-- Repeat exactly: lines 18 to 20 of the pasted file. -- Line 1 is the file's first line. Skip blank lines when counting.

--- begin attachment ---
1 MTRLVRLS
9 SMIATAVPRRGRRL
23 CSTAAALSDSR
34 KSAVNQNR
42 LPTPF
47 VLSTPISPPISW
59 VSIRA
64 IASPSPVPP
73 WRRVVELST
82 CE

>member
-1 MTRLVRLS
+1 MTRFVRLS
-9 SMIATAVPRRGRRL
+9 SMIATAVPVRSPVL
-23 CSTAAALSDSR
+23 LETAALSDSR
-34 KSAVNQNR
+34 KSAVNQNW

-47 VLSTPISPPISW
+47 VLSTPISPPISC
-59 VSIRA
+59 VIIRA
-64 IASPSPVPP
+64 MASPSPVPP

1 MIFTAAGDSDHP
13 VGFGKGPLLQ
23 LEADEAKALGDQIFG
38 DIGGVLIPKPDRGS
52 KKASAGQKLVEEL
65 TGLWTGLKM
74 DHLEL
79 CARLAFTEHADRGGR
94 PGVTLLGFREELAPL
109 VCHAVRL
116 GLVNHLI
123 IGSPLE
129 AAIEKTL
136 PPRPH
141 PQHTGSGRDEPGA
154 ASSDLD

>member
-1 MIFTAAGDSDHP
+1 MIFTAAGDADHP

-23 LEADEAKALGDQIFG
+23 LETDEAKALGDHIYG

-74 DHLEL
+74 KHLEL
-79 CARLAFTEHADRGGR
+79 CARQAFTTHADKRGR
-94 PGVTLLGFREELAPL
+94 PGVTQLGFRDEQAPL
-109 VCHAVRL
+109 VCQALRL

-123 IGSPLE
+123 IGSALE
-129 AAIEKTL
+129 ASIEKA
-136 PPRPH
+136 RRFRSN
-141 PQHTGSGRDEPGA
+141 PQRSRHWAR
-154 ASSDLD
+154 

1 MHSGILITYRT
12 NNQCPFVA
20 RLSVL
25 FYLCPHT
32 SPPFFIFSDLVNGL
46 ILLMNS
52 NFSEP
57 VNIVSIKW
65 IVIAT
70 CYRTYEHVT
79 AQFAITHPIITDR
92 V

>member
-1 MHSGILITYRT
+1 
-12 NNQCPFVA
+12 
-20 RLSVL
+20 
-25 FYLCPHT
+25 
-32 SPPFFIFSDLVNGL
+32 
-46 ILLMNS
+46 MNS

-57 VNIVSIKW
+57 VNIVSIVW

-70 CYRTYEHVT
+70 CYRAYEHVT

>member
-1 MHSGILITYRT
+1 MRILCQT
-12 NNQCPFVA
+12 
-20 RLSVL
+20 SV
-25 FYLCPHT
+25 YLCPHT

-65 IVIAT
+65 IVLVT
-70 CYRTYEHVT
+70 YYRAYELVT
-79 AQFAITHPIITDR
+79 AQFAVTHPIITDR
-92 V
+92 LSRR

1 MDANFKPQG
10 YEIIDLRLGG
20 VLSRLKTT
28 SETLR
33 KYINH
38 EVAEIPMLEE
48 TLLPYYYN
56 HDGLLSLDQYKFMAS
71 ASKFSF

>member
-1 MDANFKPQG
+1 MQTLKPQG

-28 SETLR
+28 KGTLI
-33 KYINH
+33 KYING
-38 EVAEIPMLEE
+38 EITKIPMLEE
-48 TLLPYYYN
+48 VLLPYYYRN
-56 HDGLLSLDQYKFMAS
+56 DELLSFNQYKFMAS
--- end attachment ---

-34 KSAVNQNR
+34 KSAVNQNW

-47 VLSTPISPPISW